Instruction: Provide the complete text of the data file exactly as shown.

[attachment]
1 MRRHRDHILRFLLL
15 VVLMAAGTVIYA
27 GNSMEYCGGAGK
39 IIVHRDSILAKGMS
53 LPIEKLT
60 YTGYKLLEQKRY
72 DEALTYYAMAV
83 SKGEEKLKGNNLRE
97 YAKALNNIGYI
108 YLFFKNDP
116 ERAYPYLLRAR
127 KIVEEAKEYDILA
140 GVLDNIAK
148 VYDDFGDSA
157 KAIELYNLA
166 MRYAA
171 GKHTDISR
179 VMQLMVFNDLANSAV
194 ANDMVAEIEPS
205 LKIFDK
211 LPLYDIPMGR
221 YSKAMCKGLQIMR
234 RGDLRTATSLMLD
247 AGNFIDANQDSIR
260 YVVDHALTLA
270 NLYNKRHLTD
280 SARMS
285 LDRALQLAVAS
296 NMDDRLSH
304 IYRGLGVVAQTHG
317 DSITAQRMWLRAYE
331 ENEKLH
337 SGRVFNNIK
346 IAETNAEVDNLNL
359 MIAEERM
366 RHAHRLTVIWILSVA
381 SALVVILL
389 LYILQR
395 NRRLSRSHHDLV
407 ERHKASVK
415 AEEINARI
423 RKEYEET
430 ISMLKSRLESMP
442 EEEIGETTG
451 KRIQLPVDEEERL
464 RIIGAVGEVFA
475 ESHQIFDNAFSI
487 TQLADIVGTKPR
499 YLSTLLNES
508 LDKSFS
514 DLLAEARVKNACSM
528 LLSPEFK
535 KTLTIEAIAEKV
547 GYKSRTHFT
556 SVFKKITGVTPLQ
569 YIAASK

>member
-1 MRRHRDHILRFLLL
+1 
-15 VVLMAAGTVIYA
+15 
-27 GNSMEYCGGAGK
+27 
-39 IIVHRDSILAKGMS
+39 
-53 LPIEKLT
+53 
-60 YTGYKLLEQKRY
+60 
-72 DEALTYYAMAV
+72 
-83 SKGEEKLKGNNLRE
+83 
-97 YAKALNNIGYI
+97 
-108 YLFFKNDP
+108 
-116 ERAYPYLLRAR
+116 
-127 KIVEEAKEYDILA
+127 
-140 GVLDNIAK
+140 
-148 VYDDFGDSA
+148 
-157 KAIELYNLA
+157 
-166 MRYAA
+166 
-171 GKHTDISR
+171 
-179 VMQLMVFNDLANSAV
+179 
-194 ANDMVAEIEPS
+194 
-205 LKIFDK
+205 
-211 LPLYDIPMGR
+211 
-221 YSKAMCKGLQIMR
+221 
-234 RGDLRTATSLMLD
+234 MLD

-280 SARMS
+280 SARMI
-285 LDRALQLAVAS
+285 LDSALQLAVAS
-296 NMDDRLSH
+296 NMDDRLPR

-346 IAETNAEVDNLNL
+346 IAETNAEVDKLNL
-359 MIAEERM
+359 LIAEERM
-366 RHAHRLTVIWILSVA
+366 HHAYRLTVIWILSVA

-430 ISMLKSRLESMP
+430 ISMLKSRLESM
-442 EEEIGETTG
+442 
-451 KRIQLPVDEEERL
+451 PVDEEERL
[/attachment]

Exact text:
1 MRRHRDHILRFLLL
15 VVLMAAGTVIYA
27 GNSMEYCGGAGK
39 IIVHRDSILAKGMS
53 LPIEKLT
60 YTGYKLLEQKRY
72 DEALTYYAMAV
83 SKGEEKLKGNNLRE
97 YAKALNNIGYI
108 YLFFKNDP
116 ERAYPYLLRAR
127 KIVEEAKEYDILA
140 GVLDNIAK
148 VYDDFGDSA
157 KAIELYNLA
166 MRYAA
171 GKHTDISR
179 VMQLMVFNDLANSAV
194 ANDMVAEIEPS
205 LKIFDK
211 LPLYDIPMGR
221 YSKAMCKGLQIMR
234 RGDLRTATSLMLD
247 AGNFIDANQDSIR
260 YVVDHALTLA
270 NLYNKRHLTD
280 SARMS
285 LDRALQLAVAS
296 NMDDRLSH
304 IYRGLGVVAQTHG
317 DSITAQRMWLRAYE
331 ENEKLH
337 SGRVFNNIK
346 IAETNAEVDNLNL
359 MIAEERM
366 RHAHRLTVIWILSVA
381 SALVVILL
389 LYILQR
395 NRRLSRSHHDLV
407 ERHKASVK
415 AEEINARI
423 RKEYEET
430 ISMLKSRLESMP
442 EEEIGETTG
451 KRIQLPVDEEERL
464 RIIGAVGEVFA
475 ESHQIFDNAFSI
487 TQLADIVGTKPR
499 YLSTLLNES
508 LDKSFS
514 DLLAEARVKNACSM
528 LLSPEFK
535 KTLTIEAIAEKV
547 GYKSRTHFT
556 SVFKKITGVTPLQ
569 YIAASK

>member
-1 MRRHRDHILRFLLL
+1 
-15 VVLMAAGTVIYA
+15 
-27 GNSMEYCGGAGK
+27 
-39 IIVHRDSILAKGMS
+39 
-53 LPIEKLT
+53 
-60 YTGYKLLEQKRY
+60 
-72 DEALTYYAMAV
+72 
-83 SKGEEKLKGNNLRE
+83 
-97 YAKALNNIGYI
+97 
-108 YLFFKNDP
+108 
-116 ERAYPYLLRAR
+116 
-127 KIVEEAKEYDILA
+127 
-140 GVLDNIAK
+140 
-148 VYDDFGDSA
+148 
-157 KAIELYNLA
+157 
-166 MRYAA
+166 
-171 GKHTDISR
+171 
-179 VMQLMVFNDLANSAV
+179 
-194 ANDMVAEIEPS
+194 
-205 LKIFDK
+205 
-211 LPLYDIPMGR
+211 
-221 YSKAMCKGLQIMR
+221 
-234 RGDLRTATSLMLD
+234 MLD

-280 SARMS
+280 SARMI
-285 LDRALQLAVAS
+285 LDSALQLAVAS
-296 NMDDRLSH
+296 NMDDRLPR

-346 IAETNAEVDNLNL
+346 IAETNAEVDKLNL
-359 MIAEERM
+359 LIAEERM
-366 RHAHRLTVIWILSVA
+366 HHAYRLTVIWILSVA

-430 ISMLKSRLESMP
+430 ISMLKSRLESM
-442 EEEIGETTG
+442 
-451 KRIQLPVDEEERL
+451 PVDEEERL